On Tuesday, more than 4 million people on TikTok watched the whirlwind romance of Scrub Daddy’s smiling sponge mascot and Duo, the owl mascot of language-learning app Duolingo. The 30-second video — cross-posted to Scrub Daddy’s 1.4 million followers and Duolingo’s nearly 4 million — culminates in what can only be described as an immaculate scrub-ception, with Duo giving birth to small, green, Duo-shaped Scrub Daddy sponges.

If you haven’t spent a lot of time online, you’re probably pretty confused, but the content is a perfect embodiment of brands letting go of traditional corporate language on social media and embracing sexually charged posts, referred to as being “horny on main.”

Duolingo and Scrub Daddy did not immediately respond to The Inquirer’s request for comment on the video.

The collaboration with Duolingo was the latest installment in the prolific TikTok portfolio of Pennsauken-based Scrub Daddy, whose namesake product is an almost-mythical, all-purpose sponge that evolved from founder Aaron Krause’s idea for a hand scrubber intended for use in auto body shops. And thanks to the viral video-sharing app, the brand has been able to reach a sizable new audience it hadn’t previously tapped into through traditional marketing, Krause told The Inquirer.

“For the last two years, people were home cooking, cleaning three times a day and they have plenty of time to sit and look at videos on their phones,” Krause said. “And because of that, you know, the interest in cleaning products and sponges has gone through the roof and we’ve been right there with the engaging TikToks.”

The app had largely been written off as a dance app for kids but picked up a swath of new users during the pandemic: In the first quarter of 2020, the app had just more than 900 million global average monthly active users. By the first quarter of 2022, that nearly doubled to 1.6 billion monthly active TikTok users, according to app analytics firm Data.ai.

Scrub Daddy has also taken some chances by being “a little more edgy” on TikTok, Krause said. Last year, Scrub Daddy said it had earned about $332 million in retail sales since appearing on Shark Tank in 2012. The privately held company does not release annual revenue figures, but has said that sales are increasing at a rate of 30% a year.

“I wouldn’t have bought one if it weren’t for TikTok,” said Lillian Barkley, a journalist who lives in Washington. She credited her conversion to a CleanTok influencer who did a direct comparison with a regular sponge. “It’s basically the same as any TV product demo, but the ease of parasocial relationships through TikTok builds trust that you can’t quite get from a spokesperson.”

When it comes to TikTok’s effect on sales, Krause gained insight during what he called a “media blitz” the company launched in the Atlanta area across TV, radio, and billboards. He said when the team tried to determine whether there was an increase in sales at Scrub Daddy’s largest retail partners in the area, such as Walmart and Target, “it was so difficult to actually see if the sales went up.”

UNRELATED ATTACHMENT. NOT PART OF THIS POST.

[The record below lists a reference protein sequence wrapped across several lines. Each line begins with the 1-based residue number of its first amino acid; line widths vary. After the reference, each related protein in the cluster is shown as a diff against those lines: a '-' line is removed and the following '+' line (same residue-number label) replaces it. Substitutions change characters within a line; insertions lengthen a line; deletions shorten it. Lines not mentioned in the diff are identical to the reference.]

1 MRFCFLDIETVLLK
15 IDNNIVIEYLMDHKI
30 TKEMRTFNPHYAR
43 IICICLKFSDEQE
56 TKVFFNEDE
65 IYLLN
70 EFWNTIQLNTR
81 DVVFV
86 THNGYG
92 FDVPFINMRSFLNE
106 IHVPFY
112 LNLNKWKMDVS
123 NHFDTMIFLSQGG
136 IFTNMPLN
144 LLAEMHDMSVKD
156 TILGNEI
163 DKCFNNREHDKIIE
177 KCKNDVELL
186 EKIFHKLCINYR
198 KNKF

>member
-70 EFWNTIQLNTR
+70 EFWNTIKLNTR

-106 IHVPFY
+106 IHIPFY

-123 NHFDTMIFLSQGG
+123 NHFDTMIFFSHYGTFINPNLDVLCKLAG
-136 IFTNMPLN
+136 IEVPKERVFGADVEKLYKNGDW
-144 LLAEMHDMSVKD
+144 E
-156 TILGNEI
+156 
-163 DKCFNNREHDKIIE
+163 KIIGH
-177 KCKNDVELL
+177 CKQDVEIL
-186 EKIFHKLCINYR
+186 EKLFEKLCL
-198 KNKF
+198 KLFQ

Now, Krause said he knows “immediately how many people saw [a TikTok video].” If 2 million people watch a video, 250,000 people liked it, and 3,000 commented on it, the CEO said, he can track TikTok users following the link from a video to the company’s Smile Shop to make a purchase. “I know exactly the ROI on that. You can’t get that kind of data anywhere else,” said Krause, who says he sleeps “like three hours a night” and reads every social media comment.

Brand awareness comes from more than Scrub Daddy’s own content. One of TikTok’s most notable creators at the height of the pandemic, Addison Rae, posed the question “OK, but have you ever squeezed a Scrub Daddy” to her more than 4 million Twitter followers on May 2020. The writer Isaac Fitzgerald tweeted a photo of Krause in January 2021 saying, “The guy who founded Scrub Daddy sponges has a custom Scrub Daddy sponge necklace made out of gold and I think everyone should know that.” It got more than 10,000 likes.

And the brand’s online fandom has birthed more than hybrid Duolingo-Scrub Daddy sponges. In March, Scrub Daddy took a new form when drag performer River Glass debuted an interpretation of the iconic cleaning product as a part of a “Household Himbos” series that also featured looks inspired by Mr. Clean, Fabuloso, and Scrubbing Bubbles.

Glass, who has done cosplay for more than 15 years and always enjoyed dressing up, cited Landon Cider, a Season 3 contestant on the competition show Dragula, as inspiration for becoming a performer. As for how the Scrub Daddy look came to be, Glass said that “it really just popped into my head” despite never having used the product before.

The look got the attention of Krause and the Scrub Daddy team, who sent Glass a box of products.

All the viral hype is entertaining, but behind it is still a useful product, according to such Scrub Daddy loyalists as Barkley and Cassie Urban from Colorado. Cassie Urban praised the sponge as a consistent weapon in her cleaning arsenal. “At first I thought it was a silly product, but then I fed into their marketing tactics and bought one for myself,” she said.